Our forecast for HR & change work is, frankly, dismal. Always at risk of being seen as a nice-to-have, even on large-scale technology projects, much of this type of consulting is necessarily face-to-face, so persuading clients to complete existing projects, let alone start new ones, will be difficult. The prognosis for risk & regulatory work is being buoyed by growing demand for cybersecurity support, with clients concerned that their very rapid adoption of new technology will expose them to problems further down the line. The forecast for operational improvement is similarly being boosted by the need for supply chain expertise.

  Services 2020 forecast
% change
Financial management (29%)
HR & change (40%)
Operational improvement (20%)
Risk & regulatory (20%)
Strategy (31%)
Technology (11%)
  Total (20%)

Sitting above all this is the question of the extent to which clients will, once they’ve dealt with their most urgent priorities, start to look for a more comprehensive response to the crisis. Already, early indications from our research are that this will be the case, but also that the bar to entry for this kind of work is likely to be set high. Given the ranges of capabilities it will require—from business model change to supply chain work, and to technology—it’s possible that COVID-19 response projects become another example of the type of multidisciplinary working clients had been looking for, pre-crisis, from digital transformation projects. While it makes sense to talk about changes to conventional service lines at the moment, we may well find that, over the course of the next few months, COVID-19 challenges how firms categorise their capabilities and deliver their work.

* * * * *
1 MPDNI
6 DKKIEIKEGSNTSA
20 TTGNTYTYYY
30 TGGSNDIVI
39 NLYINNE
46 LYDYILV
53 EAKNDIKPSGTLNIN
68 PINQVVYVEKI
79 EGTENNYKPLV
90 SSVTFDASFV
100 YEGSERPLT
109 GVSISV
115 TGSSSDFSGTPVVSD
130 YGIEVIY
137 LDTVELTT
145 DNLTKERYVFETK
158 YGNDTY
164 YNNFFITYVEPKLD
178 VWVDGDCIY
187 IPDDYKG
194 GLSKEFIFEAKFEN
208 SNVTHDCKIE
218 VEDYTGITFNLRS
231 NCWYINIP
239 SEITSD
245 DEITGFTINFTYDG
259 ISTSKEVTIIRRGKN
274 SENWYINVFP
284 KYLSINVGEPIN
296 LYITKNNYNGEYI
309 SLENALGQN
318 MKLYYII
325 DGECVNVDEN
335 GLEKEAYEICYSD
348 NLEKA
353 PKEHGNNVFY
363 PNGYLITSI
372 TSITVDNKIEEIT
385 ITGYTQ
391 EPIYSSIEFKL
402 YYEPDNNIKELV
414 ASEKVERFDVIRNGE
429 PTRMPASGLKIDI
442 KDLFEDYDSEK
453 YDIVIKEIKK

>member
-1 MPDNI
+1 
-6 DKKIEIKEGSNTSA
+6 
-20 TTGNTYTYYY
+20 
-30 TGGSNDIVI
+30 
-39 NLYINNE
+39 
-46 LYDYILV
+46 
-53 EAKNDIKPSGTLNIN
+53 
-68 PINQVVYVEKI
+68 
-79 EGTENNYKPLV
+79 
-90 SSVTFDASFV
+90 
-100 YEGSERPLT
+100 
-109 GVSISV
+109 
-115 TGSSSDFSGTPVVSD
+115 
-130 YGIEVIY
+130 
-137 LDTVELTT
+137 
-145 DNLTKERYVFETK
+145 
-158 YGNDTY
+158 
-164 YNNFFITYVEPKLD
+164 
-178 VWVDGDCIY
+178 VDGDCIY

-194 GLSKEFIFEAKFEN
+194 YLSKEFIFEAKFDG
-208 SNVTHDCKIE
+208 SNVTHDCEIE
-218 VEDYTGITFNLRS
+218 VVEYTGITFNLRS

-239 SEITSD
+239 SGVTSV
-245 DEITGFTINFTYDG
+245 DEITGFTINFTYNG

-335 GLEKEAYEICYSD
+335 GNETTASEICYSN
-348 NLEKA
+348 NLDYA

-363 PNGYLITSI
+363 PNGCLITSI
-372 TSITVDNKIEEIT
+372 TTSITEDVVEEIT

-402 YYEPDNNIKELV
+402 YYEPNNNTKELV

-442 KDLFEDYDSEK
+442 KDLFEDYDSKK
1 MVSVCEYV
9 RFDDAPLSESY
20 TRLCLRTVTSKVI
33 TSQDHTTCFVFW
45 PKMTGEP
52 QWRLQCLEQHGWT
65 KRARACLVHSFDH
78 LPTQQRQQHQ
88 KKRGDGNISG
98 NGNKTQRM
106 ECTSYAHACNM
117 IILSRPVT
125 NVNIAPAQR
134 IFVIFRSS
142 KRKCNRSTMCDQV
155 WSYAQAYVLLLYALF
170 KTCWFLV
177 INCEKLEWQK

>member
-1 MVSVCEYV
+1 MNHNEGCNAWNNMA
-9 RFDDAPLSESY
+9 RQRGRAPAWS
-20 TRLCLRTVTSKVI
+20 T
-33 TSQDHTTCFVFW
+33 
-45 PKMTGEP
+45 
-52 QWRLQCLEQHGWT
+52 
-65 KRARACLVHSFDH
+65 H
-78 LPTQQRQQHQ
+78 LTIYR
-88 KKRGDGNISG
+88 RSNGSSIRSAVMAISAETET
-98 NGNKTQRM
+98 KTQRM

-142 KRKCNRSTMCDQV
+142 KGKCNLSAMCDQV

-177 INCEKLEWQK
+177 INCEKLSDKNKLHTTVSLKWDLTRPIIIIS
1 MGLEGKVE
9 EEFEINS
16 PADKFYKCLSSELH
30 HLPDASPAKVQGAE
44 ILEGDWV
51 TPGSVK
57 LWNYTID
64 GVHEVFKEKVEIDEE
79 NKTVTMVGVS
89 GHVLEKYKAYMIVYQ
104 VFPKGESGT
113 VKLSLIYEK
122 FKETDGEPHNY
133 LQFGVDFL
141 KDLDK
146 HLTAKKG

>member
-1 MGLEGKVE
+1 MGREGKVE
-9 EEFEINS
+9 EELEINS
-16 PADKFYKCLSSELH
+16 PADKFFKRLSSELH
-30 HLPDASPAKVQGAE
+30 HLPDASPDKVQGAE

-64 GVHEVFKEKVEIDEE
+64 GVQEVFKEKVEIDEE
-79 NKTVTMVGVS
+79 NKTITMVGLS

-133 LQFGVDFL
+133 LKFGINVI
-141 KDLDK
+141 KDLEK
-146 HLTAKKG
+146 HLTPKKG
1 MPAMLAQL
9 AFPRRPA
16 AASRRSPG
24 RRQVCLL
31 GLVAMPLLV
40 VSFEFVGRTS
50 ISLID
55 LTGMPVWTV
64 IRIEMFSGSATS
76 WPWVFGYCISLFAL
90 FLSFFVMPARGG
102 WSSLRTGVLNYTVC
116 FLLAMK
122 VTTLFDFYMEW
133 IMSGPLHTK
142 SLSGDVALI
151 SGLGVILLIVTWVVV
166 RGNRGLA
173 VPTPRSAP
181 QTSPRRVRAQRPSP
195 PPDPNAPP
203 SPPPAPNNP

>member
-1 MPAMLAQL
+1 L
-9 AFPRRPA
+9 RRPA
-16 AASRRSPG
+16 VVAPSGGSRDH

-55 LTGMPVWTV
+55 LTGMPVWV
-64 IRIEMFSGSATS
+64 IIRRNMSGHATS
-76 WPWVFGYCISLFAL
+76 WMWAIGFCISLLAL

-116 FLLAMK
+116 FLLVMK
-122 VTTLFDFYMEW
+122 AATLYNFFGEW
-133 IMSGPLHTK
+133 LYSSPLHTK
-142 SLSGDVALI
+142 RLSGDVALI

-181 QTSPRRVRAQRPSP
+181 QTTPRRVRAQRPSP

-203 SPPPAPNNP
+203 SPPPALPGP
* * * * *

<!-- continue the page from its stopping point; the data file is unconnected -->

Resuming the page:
Further questions

We've included details of our model and forecasting methodology below. If you'd like to know more about how we've created our forecasts or want to understand how the year is likely to play out at a more granular level for your firm, please contact


In order to calculate this forecast, we've taken the most recent forecast from our model of the consulting industry, which was prepared pre-crisis, in early January 2020. This unique model is built bottom-up, by estimating the number of people employed by several thousand major and mid-sized firms across 84 countries, 29 industries, and a range of services. We then apply a series of metrics and adjustments around the revenue per consultant. Where possible we validate this data against published sources and interviews with senior people in the firms concerned. Although some of our 10 million individual data points and assumptions may be wrong, when aggregated, they provide a robust view of consulting markets around the world. Moreover, because of the way this model has been built, we can adapt it to take account of new scenarios—as we have done here. In order to understand the likely impact of COVID-19 on the consulting industry, we've developed forecasts at the level of individual service lines, quarter by quarter, then modified these depending on industry and country. Please note that all the data in this bulletin is for the calendar year 2020 and is in US dollars. We've calibrated our assumptions with a number of major and mid-sized firms.